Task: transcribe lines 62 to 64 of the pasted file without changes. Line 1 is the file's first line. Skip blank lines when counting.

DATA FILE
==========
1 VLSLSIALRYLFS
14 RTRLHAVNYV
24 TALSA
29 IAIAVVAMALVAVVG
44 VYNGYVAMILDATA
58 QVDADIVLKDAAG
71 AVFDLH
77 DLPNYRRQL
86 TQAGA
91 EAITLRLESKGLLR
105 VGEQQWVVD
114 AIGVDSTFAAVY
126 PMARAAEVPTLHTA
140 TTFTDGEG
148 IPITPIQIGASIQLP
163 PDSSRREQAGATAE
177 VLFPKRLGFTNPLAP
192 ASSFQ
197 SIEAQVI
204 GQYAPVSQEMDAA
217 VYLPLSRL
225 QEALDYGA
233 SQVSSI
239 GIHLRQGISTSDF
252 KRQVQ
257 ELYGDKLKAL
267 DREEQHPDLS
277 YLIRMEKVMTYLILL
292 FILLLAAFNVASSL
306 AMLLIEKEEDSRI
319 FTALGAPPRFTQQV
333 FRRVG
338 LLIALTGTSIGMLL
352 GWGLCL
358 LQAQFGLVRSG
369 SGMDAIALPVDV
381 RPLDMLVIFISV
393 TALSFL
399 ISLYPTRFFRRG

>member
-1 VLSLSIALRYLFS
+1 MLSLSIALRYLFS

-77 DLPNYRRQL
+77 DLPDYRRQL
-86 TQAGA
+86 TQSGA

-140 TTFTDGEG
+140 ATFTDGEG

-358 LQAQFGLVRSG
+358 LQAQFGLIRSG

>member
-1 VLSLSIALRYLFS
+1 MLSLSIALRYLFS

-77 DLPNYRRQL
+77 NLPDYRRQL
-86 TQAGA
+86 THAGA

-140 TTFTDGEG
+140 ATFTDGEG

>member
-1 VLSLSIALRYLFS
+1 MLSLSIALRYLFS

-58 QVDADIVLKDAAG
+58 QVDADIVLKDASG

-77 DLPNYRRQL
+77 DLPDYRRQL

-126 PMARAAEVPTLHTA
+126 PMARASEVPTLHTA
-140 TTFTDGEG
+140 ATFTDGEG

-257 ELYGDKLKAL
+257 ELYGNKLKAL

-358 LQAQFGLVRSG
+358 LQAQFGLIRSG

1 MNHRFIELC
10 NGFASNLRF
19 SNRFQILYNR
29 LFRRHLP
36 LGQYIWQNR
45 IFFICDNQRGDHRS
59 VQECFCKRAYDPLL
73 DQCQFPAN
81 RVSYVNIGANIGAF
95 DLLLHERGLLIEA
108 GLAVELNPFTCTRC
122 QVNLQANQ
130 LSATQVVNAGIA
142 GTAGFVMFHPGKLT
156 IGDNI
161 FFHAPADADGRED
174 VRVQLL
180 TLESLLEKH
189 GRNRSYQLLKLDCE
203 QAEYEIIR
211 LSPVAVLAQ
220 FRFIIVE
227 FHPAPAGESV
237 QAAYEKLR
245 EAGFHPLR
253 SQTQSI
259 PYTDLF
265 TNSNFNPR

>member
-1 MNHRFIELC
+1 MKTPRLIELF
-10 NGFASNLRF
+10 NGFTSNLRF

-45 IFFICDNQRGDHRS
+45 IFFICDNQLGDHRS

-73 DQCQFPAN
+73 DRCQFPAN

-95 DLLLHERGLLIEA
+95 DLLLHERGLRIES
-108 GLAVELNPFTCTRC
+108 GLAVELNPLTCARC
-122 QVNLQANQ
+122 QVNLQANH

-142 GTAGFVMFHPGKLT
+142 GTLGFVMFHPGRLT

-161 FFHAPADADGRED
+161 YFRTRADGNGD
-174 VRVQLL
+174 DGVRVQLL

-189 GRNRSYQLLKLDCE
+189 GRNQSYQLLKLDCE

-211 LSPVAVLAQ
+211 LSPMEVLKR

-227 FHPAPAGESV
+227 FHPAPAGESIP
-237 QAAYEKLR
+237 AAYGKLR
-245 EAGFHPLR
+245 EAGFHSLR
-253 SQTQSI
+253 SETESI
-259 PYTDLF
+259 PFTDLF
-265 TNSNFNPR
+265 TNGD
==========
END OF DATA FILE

+1 MLSLSIALRYLFS

-58 QVDADIVLKDAAG
+58 QVDADIVLKDASG